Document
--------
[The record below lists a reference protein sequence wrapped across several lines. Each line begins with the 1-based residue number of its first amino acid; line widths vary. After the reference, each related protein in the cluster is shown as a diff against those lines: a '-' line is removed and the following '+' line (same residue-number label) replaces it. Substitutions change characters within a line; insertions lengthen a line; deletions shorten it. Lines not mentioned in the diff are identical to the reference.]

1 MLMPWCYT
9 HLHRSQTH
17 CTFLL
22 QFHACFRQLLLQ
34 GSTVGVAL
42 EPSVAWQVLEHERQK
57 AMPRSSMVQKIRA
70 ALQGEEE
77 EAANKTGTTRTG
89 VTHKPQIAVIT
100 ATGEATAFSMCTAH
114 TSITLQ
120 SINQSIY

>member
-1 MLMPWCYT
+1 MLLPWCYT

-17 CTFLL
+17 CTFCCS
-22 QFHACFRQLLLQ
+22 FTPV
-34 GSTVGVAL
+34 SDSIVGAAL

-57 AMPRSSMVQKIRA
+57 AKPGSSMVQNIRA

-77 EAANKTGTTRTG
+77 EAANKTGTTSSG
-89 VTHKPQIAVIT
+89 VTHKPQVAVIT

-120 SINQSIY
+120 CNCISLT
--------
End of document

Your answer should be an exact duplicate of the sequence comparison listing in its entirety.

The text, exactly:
[The record below lists a reference protein sequence wrapped across several lines. Each line begins with the 1-based residue number of its first amino acid; line widths vary. After the reference, each related protein in the cluster is shown as a diff against those lines: a '-' line is removed and the following '+' line (same residue-number label) replaces it. Substitutions change characters within a line; insertions lengthen a line; deletions shorten it. Lines not mentioned in the diff are identical to the reference.]

1 MLMPWCYT
9 HLHRSQTH
17 CTFLL
22 QFHACFRQLLLQ
34 GSTVGVAL
42 EPSVAWQVLEHERQK
57 AMPRSSMVQKIRA
70 ALQGEEE
77 EAANKTGTTRTG
89 VTHKPQIAVIT
100 ATGEATAFSMCTAH
114 TSITLQ
120 SINQSIY

>member
-1 MLMPWCYT
+1 MLLPWCYT

-17 CTFLL
+17 CTFCCS
-22 QFHACFRQLLLQ
+22 FTPV
-34 GSTVGVAL
+34 SDSIVGAAL

-57 AMPRSSMVQKIRA
+57 AKPGSSMVQNIRA

-77 EAANKTGTTRTG
+77 EAANKTGTTSSG
-89 VTHKPQIAVIT
+89 VTHKPQVAVIT

-120 SINQSIY
+120 CNCISLT